Book publishers use the mass media to ignite the spark of word of mouth, which is the way most books gain real traction. Sometimes it happens naturally, albeit miraculously. But with the big box bookstores wrestling with present and future decline what will be left is the Internet which, so far, Amazon has mined successfully to sell its huge basket of books through its enormously successful portals. But when the time comes when the original kindling, no pun, of the mass media slowly loses heat all the Internet portals selling books will need to revamp their focus to satisfy the swiftly growing e-book audience. Of course, none of this will happen overnight, but my own best guess is that it will, indeed, happen sooner rather than later.

Publishers, too, will have to reorient their marketing strategies as they are faced with a cyberspaced distribution setup. Undoubtedly their strategy for survival will be to hone their communication skills and use the money saved on warehousing and printing to carpet bomb the Internet to gain exposure for their books. It seems a logical ploy but no one can be sure it can work successfully in such a moving target environment. Nevertheless, they will have the bucks to experiment.

Perhaps the day of the best-selling author will expire, lost in the Tower of Babel of the future. Branding authors will be harder and royalty advances will, as a consequence, decline. Serious novelists bent on a lifetime career and financial stability will have a hard time adjusting to the new reality.

Internet bookstores will depend strictly on volume and price wars are sure to proliferate. Publishers, who still control the commercial content gateway, will use the Internet to publish more and more digital books to chase their cash flow. Certain genre categories like romance fiction, mysteries, science fiction, series books and others will probably do well on the Internet although they, too, will run into problems of scale as more and more content comes into the infinite digital marketplace.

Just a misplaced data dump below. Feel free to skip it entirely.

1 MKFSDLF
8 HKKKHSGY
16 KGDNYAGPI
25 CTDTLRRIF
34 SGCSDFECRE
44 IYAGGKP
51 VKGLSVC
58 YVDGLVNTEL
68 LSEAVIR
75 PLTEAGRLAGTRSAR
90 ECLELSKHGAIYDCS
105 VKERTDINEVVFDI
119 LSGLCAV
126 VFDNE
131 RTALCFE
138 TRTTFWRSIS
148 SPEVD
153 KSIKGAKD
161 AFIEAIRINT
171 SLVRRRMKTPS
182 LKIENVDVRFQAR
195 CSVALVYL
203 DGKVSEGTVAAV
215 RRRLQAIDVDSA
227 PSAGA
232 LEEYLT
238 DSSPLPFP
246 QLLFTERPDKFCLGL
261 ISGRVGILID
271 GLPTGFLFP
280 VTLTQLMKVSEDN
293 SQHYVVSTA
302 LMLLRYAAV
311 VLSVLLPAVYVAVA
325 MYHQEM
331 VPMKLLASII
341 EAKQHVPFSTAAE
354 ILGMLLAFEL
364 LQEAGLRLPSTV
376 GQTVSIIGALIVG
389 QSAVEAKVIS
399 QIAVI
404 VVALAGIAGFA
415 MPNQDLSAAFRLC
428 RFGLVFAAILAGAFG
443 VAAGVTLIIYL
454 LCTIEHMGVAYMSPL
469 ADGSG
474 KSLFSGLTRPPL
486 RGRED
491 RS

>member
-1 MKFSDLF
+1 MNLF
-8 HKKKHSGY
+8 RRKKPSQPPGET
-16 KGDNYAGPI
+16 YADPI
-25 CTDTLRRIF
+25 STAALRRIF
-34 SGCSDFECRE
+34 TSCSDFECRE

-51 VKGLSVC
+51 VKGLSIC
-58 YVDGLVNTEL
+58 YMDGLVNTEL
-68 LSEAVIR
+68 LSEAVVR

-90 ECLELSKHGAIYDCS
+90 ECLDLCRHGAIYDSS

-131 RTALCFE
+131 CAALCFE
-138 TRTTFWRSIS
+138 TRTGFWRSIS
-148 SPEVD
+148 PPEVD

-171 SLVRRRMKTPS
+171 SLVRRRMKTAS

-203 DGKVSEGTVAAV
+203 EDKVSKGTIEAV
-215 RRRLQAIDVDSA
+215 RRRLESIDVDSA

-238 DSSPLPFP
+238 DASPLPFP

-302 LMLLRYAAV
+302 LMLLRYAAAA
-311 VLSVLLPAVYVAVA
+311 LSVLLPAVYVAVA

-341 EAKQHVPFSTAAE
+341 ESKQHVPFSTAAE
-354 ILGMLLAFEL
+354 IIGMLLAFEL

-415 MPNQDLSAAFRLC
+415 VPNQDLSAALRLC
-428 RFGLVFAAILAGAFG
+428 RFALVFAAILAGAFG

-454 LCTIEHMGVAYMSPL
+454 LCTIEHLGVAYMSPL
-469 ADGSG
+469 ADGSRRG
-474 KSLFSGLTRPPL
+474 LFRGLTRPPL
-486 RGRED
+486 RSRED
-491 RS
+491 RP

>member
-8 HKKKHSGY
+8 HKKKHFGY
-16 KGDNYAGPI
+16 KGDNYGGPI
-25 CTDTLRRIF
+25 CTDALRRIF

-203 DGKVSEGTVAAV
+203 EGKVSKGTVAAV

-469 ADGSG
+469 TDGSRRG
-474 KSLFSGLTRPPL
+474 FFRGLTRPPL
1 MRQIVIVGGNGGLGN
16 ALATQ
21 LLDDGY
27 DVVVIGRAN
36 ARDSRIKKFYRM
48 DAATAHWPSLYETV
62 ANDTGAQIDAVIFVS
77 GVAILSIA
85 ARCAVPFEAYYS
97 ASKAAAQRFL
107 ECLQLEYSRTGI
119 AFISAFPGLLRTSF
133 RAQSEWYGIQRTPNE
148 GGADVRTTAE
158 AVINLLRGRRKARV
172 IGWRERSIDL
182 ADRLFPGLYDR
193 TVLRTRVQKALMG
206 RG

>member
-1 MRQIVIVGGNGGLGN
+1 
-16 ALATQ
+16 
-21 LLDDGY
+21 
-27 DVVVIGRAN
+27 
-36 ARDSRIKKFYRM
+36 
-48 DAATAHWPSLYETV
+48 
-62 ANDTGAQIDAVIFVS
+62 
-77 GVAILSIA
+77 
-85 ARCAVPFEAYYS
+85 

For the individual author, which is my focus, the challenge will be monumental. Can the major publishers one day discover the technique of carpet bombing the niches and get the word out for their authors? Or will they abandon their reliance on their few star sellers and bow to the lure of the niches by increasing their content output in every genre and category?

Will the individual author who tries to beat the odds through self-publishing rise above the chatter to gain enough audience to sustain themselves economically? At this moment there are thousands of sites offering self-publishing and promotional services to writers, ignored by the commercial publishing community, who thirst for self-expression, ego satisfaction and dreams of literary celebrity, fame, and fortune and who yearn to make their mark on an indifferent world.

The publishing business is not alone in gaming the future revolutionized by digitization and the Internet. Yes, fellow authors your books will never go out of print ever again, they will be available. That is no small achievement.

Reading is a two way communication system. This means that creating the text is only half the process. The challenge is to connect the two halves. It will not be easy.

Thursday, August 20, 2009

Our Short Story Contest

We have just chosen the winner and the runner-ups for the Fifth Annual Warren Adler Short Story Contest. Our submissions have been steadily increasing and the aggregate of submissions in the five years of our experience has been running into the thousands.